Articles | Volume 2
Conference Abstract
06 Sep 2023
Conference Abstract |  | 06 Sep 2023

Bentonite buffer under high temperature: laboratory experiments and coupled process modeling

Liange Zheng, Chun Chang, Sharon Borglin, Sangcheol Yoon, Chunwei Chou, Yuxin Wu, and Jens T. Birkholzer

Bentonite buffer in a geological repository will be simultaneously heated from decaying radioactive waste and hydrated from the surrounding host rock, triggering complex and coupled THMC (thermal–hydrological–mechanical–chemical) processes. Understanding the THMC behavior of bentonite-based engineered barrier system (EBS) is key to the evaluation and prediction of its long-term performance. Studies on the THMC process have been focused on conditions under 100 C, as most design concepts impose a thermal limit of 100 C in bentonite. Recently, studies under high-temperature conditions have been conducted to evaluate the possibility of raising the thermal limit and expanding the data/knowledge base to increase the confidence level. In this abstract, we present a series of bench-scale laboratory experiments at high temperatures (up to 200 C) and the corresponding modeling work. Two sets of column tests were conducted, and each set consisted of two test columns: a control column undergoing only hydration (non-heated) and an experiment column experiencing both heating and hydration (heated). During the experiment, frequent X-ray computed tomography (CT) images were collected to provide a 3D visualization of the density distribution and present the spatiotemporal evolution of (1) hydration/dehydration, (2) clay swelling/shrinkage, (3) displacement, and (4) mineral precipitation. The two sets of tests differ with respect to several experimental conditions, such as bentonite type, compacted density and water content, water chemistry, and hydration pressure, but the important difference is that the first set used bentonite powder with a dry density of 1.28 g cm−3, whereas the second set used granulated bentonite (mixture of pellets and powder) with a dry density of 1.45–1.5 g cm−3. In both sets of experiments, a comprehensive post-dismantling characterization of bentonite samples was carried out after the column tests had been running for 1.5 years. Comparing non-heated and heated columns, the temperature gradient led to lower degree of homogenization of bentonite after bentonite became fully saturated; comparing the first and second sets, granulated and powdered bentonite exhibited drastically different hydration behavior. A THM model with a 2D axisymmetric grid system was used to interpret the data from the first set of tests. The model considers the combined impact of saturation, fluid pressure, and porosity change due to swelling/compression on the spatiotemporal distribution of bulk density and movement of the thermocouple modules. Observations from the tests help us understand the early perturbation of bentonite buffer under high temperature, and data from these tests improve the calibration of key constitutive hydrological and mechanical models and, therefore, enhance the modeling capability with respect to calculating the long-term evolution of bentonite buffer.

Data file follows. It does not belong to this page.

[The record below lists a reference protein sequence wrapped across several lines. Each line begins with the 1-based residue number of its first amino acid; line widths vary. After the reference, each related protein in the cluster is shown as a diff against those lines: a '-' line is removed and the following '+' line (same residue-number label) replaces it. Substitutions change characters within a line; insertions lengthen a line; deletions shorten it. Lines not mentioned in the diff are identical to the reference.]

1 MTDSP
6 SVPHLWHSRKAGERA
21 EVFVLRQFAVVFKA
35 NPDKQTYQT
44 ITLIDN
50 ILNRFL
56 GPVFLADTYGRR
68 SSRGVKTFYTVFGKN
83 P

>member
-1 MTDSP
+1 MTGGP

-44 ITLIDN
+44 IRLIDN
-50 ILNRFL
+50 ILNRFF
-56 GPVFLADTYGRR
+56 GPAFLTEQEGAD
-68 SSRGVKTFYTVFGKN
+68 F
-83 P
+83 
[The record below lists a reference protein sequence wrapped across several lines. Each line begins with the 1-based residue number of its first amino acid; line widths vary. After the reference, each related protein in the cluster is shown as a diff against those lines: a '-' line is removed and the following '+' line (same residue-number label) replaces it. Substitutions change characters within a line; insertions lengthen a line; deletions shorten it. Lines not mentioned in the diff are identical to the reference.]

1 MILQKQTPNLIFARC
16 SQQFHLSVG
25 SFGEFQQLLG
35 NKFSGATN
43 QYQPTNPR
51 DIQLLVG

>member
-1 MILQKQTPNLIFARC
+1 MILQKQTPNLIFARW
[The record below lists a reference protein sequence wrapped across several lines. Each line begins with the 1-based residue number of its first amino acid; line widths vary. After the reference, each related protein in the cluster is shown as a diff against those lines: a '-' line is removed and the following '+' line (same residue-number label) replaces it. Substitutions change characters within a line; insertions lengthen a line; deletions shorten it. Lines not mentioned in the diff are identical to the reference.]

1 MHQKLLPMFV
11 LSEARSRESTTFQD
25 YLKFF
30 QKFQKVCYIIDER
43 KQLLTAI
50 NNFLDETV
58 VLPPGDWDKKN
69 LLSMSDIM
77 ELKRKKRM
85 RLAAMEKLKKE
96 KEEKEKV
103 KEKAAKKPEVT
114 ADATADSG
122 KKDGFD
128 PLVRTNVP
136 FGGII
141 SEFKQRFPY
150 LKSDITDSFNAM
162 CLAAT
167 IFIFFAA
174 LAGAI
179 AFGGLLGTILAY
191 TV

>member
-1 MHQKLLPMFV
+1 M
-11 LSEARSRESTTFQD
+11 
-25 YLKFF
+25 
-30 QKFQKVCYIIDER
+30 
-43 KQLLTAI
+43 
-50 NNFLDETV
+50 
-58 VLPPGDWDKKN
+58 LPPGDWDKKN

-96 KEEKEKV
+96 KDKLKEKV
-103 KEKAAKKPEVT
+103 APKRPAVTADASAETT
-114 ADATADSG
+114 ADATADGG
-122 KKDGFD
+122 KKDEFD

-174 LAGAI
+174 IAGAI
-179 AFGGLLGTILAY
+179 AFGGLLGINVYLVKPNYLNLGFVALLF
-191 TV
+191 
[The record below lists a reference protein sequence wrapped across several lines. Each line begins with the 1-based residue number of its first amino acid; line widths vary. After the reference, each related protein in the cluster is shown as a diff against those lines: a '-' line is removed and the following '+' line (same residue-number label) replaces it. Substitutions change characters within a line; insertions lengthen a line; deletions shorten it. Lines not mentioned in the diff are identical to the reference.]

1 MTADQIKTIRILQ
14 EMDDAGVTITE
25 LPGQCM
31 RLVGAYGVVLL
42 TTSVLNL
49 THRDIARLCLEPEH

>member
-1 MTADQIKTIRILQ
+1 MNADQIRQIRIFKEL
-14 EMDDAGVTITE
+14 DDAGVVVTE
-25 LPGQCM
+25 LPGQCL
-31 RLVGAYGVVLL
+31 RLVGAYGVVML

Financial support

This research has been supported by the Office of Nuclear Energy (grant no. DE-AC02-05CH11231).

Short summary
Bentonite buffer surrounding the waste canister is a critical part of the multi-barrier system for high-level radioactive waste geological repositories that undergo heating from heat-emitting waste and hydration from the host rock. Thus, extensive research was conducted to study the alteration of bentonite due to heating and hydration under high temperatures (200 °C); this work provides valuable data for model validation.